Make Protest Art

Interactive Art Days with Input on Protest Art in Eastern Europe Berlin, 1.-3.10.22 + 15.10.22

What's it about?

Eastern Europe

Learn more about the societies and struggles of people in Eastern Europe

Struggles and Protest

Get to know protest artists, see what they fight for and how they fight for it

Making Art

Be inspired and make protest art yourself

The Project


Offline in Berlin (close to Köpenick centre, well connected)


4 days in October: 1.+2.+3.+15.10.22+ 1-2 voluntary evening sessions in between (dates are not scheduled yet)


● Inputs from Protest Artists from Eastern Europe● Context about societies, struggles and achievements● Time to discuss with the artists and participants● Room to create your own protest art


● 3 protest artists from different regions in Eastern Europe● 12 participants● 3 organizers (Anna, Lisa, Tatjana)




If you have any disabilities, please contact us,so we can find ways for your participation!

What does protest art in Eastern Europe look like? 

We want to find out in a two-week project with four workshop-days in October and at the same time create the space to implement these new insights artistically ourselves.

Who are we?

We are three young left-feminist experts on Eastern Europe with a focus on sociology who want to bring the region of Eastern Europe and the struggles of the people there closer to the people in Berlin.

What do we want to achieve?

Our aim is to interest people from different social and cultural backgrounds for Eastern Europe and to achieve a deeper engagement with the topic of protest art in Eastern Europe as well as with the societies in Eastern Europe. To realize this, we are using the following approach: on the one hand, artists from Eastern Europe will give an input about their work and society. On the other hand, participants will work artistically themselves and produce, with a self-chosen medium, their own artworks.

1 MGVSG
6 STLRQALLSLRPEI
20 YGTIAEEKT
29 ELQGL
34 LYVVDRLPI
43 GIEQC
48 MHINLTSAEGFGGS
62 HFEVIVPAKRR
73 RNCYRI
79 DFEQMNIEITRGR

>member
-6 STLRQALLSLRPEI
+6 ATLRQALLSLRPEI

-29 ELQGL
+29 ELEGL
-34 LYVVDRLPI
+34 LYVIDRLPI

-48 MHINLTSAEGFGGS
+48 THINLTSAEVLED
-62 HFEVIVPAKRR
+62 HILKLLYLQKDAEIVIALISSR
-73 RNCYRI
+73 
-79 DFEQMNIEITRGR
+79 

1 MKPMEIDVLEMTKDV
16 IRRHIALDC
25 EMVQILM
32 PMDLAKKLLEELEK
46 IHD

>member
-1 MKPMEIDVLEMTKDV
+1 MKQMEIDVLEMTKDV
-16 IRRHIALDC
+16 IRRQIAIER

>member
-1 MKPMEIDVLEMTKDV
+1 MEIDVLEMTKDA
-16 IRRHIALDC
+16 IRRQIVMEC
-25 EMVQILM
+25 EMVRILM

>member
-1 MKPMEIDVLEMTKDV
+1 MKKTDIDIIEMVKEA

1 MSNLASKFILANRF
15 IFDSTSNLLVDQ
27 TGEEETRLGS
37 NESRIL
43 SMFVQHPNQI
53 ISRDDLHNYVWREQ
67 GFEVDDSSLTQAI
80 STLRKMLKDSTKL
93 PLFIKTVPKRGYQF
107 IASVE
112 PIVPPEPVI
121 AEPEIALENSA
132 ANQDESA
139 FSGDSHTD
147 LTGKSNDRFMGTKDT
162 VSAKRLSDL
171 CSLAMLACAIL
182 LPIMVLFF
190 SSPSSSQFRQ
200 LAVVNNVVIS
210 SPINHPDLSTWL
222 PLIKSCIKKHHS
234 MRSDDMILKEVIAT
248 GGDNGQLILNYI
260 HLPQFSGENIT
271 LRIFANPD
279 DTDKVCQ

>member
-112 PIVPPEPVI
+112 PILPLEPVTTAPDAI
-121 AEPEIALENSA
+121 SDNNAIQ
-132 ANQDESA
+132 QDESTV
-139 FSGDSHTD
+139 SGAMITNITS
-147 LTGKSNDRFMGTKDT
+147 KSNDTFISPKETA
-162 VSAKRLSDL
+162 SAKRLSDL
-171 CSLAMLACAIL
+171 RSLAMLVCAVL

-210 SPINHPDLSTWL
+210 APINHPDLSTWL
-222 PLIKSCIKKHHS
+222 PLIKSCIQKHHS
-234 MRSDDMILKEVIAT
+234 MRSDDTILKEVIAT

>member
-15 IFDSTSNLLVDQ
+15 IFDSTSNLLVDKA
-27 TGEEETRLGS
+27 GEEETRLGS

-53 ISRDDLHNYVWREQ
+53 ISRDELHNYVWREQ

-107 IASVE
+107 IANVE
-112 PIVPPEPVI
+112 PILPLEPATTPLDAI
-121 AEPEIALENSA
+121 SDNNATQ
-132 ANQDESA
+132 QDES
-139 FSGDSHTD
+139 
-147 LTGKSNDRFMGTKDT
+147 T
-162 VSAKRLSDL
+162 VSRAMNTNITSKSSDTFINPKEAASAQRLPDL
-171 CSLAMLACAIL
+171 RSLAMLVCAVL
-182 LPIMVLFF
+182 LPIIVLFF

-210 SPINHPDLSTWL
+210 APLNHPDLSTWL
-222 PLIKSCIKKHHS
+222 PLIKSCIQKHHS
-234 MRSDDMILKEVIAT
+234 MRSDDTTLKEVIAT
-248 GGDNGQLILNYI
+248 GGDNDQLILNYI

What exactly are we going to do?

In four workshop days and one or two voluntary evening sessions, we will approach the topic of protest art in Eastern Europe and the social background through short inputs (with a following discussion) by protest artists from different regions in Eastern Europe. Furthermore, the participants will have time to create their own art and to use the art making process as a way of engaging with the new knowledge they got from the inputs. We will provide a room as the main location for all activities, which will also be available to the participants as a place to work on their own artworks during the times of the workshops. The artworks will be presented within the group and optionally also in a public space.

With whom do we want to achieve this?

The participants are English-speaking, creative people (minimum 18 years old) who are interested in learning more about protest art in Eastern Europe as well as the social context; are willing to question their own previous perspectives and who have a desire to experiment artistically with the themes of protest art and Eastern Europe. In addition, protest artists from Eastern Europe will be invited to present their protest art and tell us more about the social context.